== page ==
This has been bugging me for quite some time, and apparently, I’m not the only one: Francis Graham Dixon, former side man of John Stevens, asks in his brilliantly written blog post, why such exquisite bands like Fourplay, who manage to deliver a top notch concert after having been on tour for more than a year, seem to be passed over by the general Jazz press. In particular, he complains – and rightly so, if I might add: “Those lucky enough to witness their performance at The Grand, Clapham at the end of a European tour were treated to a spellbinding night of music combining emotional power and intensity with peerless virtuoso brilliance; hardly a surprise when you consider that this group of musicians comprise some of the very best instrumentalists and songwriters of any era, and all at the top of their game. Yet I have seen no other review of this brilliant gig in the jazz press. Why is this kind of music generally so ill-served by the specialists?”
I don’t know the answer to that, but I had to find from personal experience then (25 years ago) and more recently that there seems to be an understanding among some traditional, straight-ahead or Modern Jazzers that makes anything along the lines of melodic Jazz – for lack of a better word – somehow unworthy of them, sort of “below” them. When I say “them”, I refer to a roster of pro musicians, whose phone never stands still with calls for gigs, recordings and/or co-writing sessions. All that strictly in the realm of what I refer to as Modern Jazz, as in: Hard to play/master, almost impossible to read, even harder to follow in a live setting, often oblivious to considerations of sound, stage appearance and other aspects of the entire stage act.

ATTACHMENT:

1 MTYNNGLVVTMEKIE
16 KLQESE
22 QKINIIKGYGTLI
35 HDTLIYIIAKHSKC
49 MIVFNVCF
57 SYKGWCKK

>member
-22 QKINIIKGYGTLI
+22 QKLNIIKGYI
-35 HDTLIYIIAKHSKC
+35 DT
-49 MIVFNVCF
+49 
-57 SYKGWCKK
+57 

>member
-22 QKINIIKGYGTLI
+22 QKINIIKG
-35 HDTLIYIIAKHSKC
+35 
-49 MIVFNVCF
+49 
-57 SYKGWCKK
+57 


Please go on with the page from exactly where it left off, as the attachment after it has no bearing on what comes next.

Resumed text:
Of course, this is the type of “grey zone” that you will never get a straight answer to, with a mild chance of getting a little closer to the truth when pushing the topic late at a post-gig party, with everyone reasonably intoxicated and less in control of the ongoing self-monitoring most of us will employ to a greater or lesser degree. Could it be there is no “good” reason? Could it boil down to nothing but “marking one’s territory”? Or would I have to – God forbid! – use the “E” word? As in envy? Because less eclectic/academic, but by no measure less virtuoso performances like the one we saw in London or Munich or probably everywhere else on Fourplay’s tour was met with openly articulated appreciation as in enthusiastic applause instead of the very reserved clapping at your typical Jazz club setting, because audiences would hush during softer passages instead of neglecting the artists on stage by continuing their (loud) chatter? Because some might have even taken it as far as – Oh Lawdee! – dance to the songs? In other words: Have fun! instead of pretending this was late class at music college?
I don’t know the answer to my hypothetical questions and maybe my questions are nothing else but polemics. Maybe I resorted to a bit of un-PC writing in a desperate attempt to see bridges instead of ditches, the common denominator instead of the dividing quotient, the unifying LOVE we share … for music. Or was I way off base altogether? You tell me… :)